Nashiji Lacquer Box
Wood and lacquer
5 1/2 in. x 4 3/4 in. x 4 in. (13.97 cm x 12.07 cm x 10.16 cm)
Bryn Mawr College
Accession Number: 2005.6.31.a-f
Geography: Asia, Japan
Classification: Containers and Vessels; Boxes
Collection: Elizabeth Gray Vining '23 Collection
This object has the following keywords:
- Asian - Refers to the cultures of the continent of Asia, which is in the eastern hemisphere, and is bounded by the Pacific Ocean, the Indian Ocean, the Arctic Ocean, and is generally considered to be delimited on the west by the Ural Mountains. It also refers to the numerous islands off the coast of Asia.
- boxes - Rigid, often rectangular containers usually with a lid or cover in which something nonliquid is kept or carried.
- Japanese - Nationality, periods, cultures, and styles found in Japan, either in historical times or in the present.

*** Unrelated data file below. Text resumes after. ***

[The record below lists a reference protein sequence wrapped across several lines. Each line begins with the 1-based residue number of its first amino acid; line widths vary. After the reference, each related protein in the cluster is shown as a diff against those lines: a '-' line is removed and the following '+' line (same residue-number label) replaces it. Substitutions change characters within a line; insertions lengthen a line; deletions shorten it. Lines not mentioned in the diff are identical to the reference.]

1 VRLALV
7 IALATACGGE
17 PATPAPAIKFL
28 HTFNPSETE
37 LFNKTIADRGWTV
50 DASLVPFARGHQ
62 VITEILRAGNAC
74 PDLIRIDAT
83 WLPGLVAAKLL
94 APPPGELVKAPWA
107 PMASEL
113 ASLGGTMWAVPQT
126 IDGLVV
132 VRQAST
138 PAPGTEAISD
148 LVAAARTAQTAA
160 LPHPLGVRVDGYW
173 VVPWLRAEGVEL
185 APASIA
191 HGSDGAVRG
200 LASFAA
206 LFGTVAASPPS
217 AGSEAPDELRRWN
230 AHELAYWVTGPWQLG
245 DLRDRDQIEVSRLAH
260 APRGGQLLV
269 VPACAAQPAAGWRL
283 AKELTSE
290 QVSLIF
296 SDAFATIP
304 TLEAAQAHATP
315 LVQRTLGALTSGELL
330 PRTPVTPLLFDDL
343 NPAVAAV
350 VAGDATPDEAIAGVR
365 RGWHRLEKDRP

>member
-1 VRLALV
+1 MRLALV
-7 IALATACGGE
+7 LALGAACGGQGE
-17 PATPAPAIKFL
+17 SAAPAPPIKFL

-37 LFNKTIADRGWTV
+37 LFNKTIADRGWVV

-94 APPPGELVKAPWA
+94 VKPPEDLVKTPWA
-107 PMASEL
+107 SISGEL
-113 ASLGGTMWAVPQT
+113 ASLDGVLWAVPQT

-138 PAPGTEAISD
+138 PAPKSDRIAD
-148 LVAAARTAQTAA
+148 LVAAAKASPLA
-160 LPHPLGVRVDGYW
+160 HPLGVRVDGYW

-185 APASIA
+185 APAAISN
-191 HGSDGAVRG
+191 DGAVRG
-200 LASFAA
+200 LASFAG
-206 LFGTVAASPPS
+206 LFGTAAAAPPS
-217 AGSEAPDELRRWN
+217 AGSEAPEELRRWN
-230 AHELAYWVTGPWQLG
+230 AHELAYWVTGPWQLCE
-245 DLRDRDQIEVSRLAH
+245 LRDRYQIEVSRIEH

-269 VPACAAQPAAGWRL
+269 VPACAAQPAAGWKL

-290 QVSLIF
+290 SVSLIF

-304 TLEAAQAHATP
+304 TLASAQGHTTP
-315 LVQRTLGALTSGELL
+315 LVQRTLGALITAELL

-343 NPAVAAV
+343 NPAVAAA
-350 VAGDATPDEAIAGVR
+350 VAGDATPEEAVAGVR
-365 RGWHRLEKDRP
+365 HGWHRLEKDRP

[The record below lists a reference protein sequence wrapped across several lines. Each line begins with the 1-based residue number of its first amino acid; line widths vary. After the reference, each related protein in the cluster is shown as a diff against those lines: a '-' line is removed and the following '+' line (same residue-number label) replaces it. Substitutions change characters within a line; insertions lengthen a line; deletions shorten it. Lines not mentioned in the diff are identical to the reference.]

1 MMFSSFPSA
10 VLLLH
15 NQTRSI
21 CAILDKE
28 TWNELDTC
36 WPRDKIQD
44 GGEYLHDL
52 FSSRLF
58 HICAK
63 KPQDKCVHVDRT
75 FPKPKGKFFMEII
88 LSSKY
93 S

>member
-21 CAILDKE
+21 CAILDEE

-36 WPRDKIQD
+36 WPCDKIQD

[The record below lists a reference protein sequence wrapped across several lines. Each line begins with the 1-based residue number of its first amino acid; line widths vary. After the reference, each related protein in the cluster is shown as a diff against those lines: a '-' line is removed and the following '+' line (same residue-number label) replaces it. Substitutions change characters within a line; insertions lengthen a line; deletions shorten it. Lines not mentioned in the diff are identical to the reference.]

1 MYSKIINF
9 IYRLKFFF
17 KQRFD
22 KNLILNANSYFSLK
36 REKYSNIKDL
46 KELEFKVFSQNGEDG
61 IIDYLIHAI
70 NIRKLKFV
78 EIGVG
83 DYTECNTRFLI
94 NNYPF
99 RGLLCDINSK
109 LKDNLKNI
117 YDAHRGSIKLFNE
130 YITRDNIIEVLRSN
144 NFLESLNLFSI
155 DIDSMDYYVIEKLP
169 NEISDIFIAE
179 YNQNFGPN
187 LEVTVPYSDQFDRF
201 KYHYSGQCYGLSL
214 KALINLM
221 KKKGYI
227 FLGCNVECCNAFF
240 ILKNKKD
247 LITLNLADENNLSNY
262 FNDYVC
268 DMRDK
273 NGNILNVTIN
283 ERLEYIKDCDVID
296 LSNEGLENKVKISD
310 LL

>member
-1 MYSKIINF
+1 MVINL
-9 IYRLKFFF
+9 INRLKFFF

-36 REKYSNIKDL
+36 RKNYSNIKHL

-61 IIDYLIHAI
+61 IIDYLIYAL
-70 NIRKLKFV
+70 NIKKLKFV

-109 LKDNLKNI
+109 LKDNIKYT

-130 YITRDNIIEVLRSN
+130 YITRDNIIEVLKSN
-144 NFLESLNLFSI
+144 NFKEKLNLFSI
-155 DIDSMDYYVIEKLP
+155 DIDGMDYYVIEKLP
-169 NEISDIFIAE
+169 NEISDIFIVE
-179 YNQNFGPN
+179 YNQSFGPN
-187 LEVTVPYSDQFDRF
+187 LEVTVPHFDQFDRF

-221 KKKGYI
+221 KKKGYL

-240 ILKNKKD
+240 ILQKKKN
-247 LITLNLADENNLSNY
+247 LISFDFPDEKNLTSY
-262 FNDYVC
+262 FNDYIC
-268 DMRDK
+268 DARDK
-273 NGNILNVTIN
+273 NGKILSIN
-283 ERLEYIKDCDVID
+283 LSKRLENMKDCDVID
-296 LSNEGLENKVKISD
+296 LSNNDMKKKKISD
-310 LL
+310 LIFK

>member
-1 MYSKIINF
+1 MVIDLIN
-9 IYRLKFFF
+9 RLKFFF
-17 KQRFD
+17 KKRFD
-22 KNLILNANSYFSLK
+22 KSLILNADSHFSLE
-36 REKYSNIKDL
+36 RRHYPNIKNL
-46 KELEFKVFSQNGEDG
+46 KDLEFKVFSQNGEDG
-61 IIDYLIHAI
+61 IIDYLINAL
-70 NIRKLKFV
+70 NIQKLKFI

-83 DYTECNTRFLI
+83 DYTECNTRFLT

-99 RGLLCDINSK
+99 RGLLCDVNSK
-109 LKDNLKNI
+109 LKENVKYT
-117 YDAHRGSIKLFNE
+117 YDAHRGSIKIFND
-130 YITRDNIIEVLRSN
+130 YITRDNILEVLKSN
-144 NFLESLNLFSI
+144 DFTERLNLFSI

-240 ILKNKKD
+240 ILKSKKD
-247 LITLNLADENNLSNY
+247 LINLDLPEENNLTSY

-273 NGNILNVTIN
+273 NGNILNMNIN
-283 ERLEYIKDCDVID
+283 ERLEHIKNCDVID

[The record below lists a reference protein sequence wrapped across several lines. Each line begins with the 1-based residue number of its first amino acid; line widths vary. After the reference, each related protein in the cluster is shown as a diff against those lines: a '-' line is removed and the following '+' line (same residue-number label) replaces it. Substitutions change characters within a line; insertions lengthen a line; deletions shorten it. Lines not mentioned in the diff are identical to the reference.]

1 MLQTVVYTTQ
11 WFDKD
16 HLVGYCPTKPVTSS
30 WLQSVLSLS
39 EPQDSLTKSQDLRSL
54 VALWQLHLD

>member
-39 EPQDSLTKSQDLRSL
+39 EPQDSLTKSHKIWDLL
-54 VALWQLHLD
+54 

- lacquerware - Visual works made of or decorated with lacquer, which is paint or varnish that dries with a high gloss. Works are usually made of thin wood, then coated and decorated with lacquer applied in several coats. This dries to a very hard and smooth surface layer which is durable, waterproof, and attractive to feel and look at. Works of lacquer may be painted with pictures, inlaid with shell and other materials, carved, or dusted with gold and given other further decorative treatments.
- nashiji - Type of Japanese lacquerware decoration, literally "pear skin", that may have originated in the Heian period (794-1185). This term refers to two different styles widely-used during the Kamakura period (1185-1333). In one, a fine metallic powder is applied to a lacquered surface and a transparent lacquer is applied on top. In the other, gold or silver flakes are scattered across a lacquered surface and then lacquer of the orange, "nashiji urushi" type is applied. This technique was often used to cover large, less important areas of lacquerware such as the bottoms of boxes.
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